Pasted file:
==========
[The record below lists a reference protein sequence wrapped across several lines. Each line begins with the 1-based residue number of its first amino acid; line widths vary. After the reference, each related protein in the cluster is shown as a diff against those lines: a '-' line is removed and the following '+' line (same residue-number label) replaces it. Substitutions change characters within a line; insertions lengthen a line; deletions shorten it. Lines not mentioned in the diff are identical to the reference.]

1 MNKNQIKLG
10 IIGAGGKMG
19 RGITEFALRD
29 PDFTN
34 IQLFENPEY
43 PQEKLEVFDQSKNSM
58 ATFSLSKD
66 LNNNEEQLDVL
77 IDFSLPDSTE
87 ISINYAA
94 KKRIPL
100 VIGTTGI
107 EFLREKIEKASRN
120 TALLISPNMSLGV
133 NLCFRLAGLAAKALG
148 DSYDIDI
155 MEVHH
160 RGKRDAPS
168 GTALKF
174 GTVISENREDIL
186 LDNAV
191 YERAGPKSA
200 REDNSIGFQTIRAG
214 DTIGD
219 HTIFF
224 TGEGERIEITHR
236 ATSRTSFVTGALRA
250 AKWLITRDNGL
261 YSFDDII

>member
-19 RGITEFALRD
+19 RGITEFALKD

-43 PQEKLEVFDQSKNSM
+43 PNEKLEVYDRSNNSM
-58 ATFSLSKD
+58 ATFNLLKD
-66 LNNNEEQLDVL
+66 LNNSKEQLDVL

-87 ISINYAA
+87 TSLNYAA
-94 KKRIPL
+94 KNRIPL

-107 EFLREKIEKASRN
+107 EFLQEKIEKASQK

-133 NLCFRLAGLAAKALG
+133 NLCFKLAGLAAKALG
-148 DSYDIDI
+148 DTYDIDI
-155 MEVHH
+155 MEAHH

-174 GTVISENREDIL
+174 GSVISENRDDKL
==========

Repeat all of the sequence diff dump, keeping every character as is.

[The record below lists a reference protein sequence wrapped across several lines. Each line begins with the 1-based residue number of its first amino acid; line widths vary. After the reference, each related protein in the cluster is shown as a diff against those lines: a '-' line is removed and the following '+' line (same residue-number label) replaces it. Substitutions change characters within a line; insertions lengthen a line; deletions shorten it. Lines not mentioned in the diff are identical to the reference.]

1 MNKNQIKLG
10 IIGAGGKMG
19 RGITEFALRD
29 PDFTN
34 IQLFENPEY
43 PQEKLEVFDQSKNSM
58 ATFSLSKD
66 LNNNEEQLDVL
77 IDFSLPDSTE
87 ISINYAA
94 KKRIPL
100 VIGTTGI
107 EFLREKIEKASRN
120 TALLISPNMSLGV
133 NLCFRLAGLAAKALG
148 DSYDIDI
155 MEVHH
160 RGKRDAPS
168 GTALKF
174 GTVISENREDIL
186 LDNAV
191 YERAGPKSA
200 REDNSIGFQTIRAG
214 DTIGD
219 HTIFF
224 TGEGERIEITHR
236 ATSRTSFVTGALRA
250 AKWLITRDNGL
261 YSFDDII

>member
-19 RGITEFALRD
+19 RGITEFALKD

-43 PQEKLEVFDQSKNSM
+43 PNEKLEVYDRSNNSM
-58 ATFSLSKD
+58 ATFNLLKD
-66 LNNNEEQLDVL
+66 LNNSKEQLDVL

-87 ISINYAA
+87 TSLNYAA
-94 KKRIPL
+94 KNRIPL

-107 EFLREKIEKASRN
+107 EFLQEKIEKASQK

-133 NLCFRLAGLAAKALG
+133 NLCFKLAGLAAKALG
-148 DSYDIDI
+148 DTYDIDI
-155 MEVHH
+155 MEAHH

-174 GTVISENREDIL
+174 GSVISENRDDKL